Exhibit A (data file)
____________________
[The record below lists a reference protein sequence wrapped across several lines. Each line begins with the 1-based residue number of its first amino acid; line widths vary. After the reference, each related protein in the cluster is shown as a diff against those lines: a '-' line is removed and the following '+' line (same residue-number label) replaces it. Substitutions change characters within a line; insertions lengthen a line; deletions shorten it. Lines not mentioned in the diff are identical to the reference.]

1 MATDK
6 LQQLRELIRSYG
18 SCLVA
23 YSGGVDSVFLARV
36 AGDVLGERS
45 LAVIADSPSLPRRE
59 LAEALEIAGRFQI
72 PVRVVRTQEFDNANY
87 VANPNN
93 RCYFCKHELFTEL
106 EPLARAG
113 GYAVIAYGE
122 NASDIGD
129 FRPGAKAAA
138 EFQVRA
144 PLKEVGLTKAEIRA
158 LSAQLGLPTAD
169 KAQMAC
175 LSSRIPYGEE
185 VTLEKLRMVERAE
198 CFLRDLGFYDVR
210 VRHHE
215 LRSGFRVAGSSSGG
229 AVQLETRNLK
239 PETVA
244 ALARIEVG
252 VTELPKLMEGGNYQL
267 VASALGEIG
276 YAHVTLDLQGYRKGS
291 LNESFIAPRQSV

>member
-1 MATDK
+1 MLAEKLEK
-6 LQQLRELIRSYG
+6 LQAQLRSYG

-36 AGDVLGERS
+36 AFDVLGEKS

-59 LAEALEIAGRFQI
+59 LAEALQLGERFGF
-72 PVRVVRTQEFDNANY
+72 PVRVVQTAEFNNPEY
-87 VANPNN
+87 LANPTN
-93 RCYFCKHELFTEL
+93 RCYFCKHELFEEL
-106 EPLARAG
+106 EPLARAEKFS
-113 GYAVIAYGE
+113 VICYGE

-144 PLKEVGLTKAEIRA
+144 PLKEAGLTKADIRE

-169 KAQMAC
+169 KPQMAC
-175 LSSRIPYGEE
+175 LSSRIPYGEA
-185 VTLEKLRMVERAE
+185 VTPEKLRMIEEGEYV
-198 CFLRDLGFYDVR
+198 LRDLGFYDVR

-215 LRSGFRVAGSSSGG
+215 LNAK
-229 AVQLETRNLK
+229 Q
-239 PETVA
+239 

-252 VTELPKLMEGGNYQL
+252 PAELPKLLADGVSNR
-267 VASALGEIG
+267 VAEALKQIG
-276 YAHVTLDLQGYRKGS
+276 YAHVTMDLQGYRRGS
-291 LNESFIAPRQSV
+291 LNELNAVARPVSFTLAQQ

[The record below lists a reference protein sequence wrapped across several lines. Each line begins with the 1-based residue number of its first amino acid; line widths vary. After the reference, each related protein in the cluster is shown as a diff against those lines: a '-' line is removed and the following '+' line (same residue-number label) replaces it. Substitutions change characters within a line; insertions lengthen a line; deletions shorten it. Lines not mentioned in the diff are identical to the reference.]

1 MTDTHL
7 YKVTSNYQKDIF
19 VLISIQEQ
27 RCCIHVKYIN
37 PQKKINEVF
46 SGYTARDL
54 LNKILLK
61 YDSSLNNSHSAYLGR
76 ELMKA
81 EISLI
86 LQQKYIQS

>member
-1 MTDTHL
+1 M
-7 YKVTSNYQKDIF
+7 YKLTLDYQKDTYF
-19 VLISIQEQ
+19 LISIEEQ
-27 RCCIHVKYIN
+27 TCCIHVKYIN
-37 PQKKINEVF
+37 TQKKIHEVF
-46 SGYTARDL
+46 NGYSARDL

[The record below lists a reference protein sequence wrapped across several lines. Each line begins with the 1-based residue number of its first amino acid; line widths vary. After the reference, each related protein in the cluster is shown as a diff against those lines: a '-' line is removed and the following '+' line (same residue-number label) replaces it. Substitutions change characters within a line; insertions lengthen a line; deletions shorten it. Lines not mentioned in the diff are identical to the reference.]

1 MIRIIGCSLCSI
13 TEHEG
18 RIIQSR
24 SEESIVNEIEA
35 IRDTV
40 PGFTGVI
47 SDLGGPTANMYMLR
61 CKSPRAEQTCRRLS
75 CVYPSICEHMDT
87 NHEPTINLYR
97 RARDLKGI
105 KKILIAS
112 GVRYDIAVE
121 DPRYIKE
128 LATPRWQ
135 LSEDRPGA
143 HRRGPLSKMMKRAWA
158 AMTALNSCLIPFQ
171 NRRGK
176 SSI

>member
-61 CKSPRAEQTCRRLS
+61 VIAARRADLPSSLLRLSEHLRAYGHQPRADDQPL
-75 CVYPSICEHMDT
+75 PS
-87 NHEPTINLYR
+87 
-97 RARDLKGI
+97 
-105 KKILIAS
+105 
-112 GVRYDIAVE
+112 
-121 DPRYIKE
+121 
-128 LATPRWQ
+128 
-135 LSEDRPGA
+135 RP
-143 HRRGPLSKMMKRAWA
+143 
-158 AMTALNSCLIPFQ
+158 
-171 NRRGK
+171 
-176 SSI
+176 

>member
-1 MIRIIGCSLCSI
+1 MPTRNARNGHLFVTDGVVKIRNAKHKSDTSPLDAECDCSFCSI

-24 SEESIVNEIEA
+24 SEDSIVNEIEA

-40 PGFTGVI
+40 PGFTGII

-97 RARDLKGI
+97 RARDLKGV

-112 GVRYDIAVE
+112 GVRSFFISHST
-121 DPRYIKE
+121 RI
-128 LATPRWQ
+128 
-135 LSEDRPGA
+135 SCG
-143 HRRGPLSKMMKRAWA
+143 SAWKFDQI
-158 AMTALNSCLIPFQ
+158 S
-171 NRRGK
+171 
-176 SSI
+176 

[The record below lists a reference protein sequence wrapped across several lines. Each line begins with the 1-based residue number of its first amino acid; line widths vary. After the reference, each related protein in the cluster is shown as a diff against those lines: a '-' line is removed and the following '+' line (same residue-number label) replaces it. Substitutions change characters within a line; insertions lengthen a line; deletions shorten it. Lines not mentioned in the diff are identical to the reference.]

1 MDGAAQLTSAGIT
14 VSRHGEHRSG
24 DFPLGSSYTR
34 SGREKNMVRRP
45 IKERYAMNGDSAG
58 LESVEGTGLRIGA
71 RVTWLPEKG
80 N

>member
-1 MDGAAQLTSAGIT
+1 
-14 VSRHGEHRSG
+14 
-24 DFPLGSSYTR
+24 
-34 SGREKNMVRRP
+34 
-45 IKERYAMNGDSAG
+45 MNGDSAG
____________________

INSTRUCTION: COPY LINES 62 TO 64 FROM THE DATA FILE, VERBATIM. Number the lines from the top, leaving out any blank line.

+215 LNAK
-229 AVQLETRNLK
+229 Q